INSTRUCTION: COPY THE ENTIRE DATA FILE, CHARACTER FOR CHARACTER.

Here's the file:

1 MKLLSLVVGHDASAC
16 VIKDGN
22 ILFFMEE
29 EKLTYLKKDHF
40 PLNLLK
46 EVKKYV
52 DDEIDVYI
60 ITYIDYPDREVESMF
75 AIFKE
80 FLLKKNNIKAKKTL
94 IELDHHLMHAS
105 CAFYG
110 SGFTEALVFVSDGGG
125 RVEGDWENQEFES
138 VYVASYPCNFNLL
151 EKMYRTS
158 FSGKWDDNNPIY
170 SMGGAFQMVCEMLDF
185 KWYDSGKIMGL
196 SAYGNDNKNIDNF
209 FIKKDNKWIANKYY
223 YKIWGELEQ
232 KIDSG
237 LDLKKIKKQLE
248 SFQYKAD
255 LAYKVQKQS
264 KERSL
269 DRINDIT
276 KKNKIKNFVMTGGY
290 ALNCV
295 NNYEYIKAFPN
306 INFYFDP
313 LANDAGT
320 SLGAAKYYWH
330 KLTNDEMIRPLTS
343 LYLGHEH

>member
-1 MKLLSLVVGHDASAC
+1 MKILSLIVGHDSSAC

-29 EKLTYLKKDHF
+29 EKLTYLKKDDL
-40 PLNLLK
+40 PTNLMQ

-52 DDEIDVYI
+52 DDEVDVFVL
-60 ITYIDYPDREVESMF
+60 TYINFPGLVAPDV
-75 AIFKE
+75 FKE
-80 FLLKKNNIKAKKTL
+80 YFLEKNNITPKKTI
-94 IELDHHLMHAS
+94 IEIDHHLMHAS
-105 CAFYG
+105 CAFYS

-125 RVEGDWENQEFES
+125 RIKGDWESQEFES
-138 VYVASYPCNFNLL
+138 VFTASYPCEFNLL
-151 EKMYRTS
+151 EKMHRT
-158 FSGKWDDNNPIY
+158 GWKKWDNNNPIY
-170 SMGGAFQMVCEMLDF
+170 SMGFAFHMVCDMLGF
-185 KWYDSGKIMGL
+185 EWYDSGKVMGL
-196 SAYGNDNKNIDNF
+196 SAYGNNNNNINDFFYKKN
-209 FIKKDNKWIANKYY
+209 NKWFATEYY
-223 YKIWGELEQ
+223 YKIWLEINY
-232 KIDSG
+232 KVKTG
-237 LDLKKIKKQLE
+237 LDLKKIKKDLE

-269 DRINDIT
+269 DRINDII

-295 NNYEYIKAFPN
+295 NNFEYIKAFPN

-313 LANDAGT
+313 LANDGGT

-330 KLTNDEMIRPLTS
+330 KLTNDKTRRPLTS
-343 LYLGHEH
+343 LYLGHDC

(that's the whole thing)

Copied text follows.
1 MKLLSLVVGHDASAC
16 VIKDGN
22 ILFFMEE
29 EKLTYLKKDHF
40 PLNLLK
46 EVKKYV
52 DDEIDVYI
60 ITYIDYPDREVESMF
75 AIFKE
80 FLLKKNNIKAKKTL
94 IELDHHLMHAS
105 CAFYG
110 SGFTEALVFVSDGGG
125 RVEGDWENQEFES
138 VYVASYPCNFNLL
151 EKMYRTS
158 FSGKWDDNNPIY
170 SMGGAFQMVCEMLDF
185 KWYDSGKIMGL
196 SAYGNDNKNIDNF
209 FIKKDNKWIANKYY
223 YKIWGELEQ
232 KIDSG
237 LDLKKIKKQLE
248 SFQYKAD
255 LAYKVQKQS
264 KERSL
269 DRINDIT
276 KKNKIKNFVMTGGY
290 ALNCV
295 NNYEYIKAFPN
306 INFYFDP
313 LANDAGT
320 SLGAAKYYWH
330 KLTNDEMIRPLTS
343 LYLGHEH

>member
-1 MKLLSLVVGHDASAC
+1 MKILSLIVGHDSSAC

-29 EKLTYLKKDHF
+29 EKLTYLKKDDL
-40 PLNLLK
+40 PTNLMQ

-52 DDEIDVYI
+52 DDEVDVFVL
-60 ITYIDYPDREVESMF
+60 TYINFPGLVAPDV
-75 AIFKE
+75 FKE
-80 FLLKKNNIKAKKTL
+80 YFLEKNNITPKKTI
-94 IELDHHLMHAS
+94 IEIDHHLMHAS
-105 CAFYG
+105 CAFYS

-125 RVEGDWENQEFES
+125 RIKGDWESQEFES
-138 VYVASYPCNFNLL
+138 VFTASYPCEFNLL
-151 EKMYRTS
+151 EKMHRT
-158 FSGKWDDNNPIY
+158 GWKKWDNNNPIY
-170 SMGGAFQMVCEMLDF
+170 SMGFAFHMVCDMLGF
-185 KWYDSGKIMGL
+185 EWYDSGKVMGL
-196 SAYGNDNKNIDNF
+196 SAYGNNNNNINDFFYKKN
-209 FIKKDNKWIANKYY
+209 NKWFATEYY
-223 YKIWGELEQ
+223 YKIWLEINY
-232 KIDSG
+232 KVKTG
-237 LDLKKIKKQLE
+237 LDLKKIKKDLE

-269 DRINDIT
+269 DRINDII

-295 NNYEYIKAFPN
+295 NNFEYIKAFPN

-313 LANDAGT
+313 LANDGGT

-330 KLTNDEMIRPLTS
+330 KLTNDKTRRPLTS
-343 LYLGHEH
+343 LYLGHDC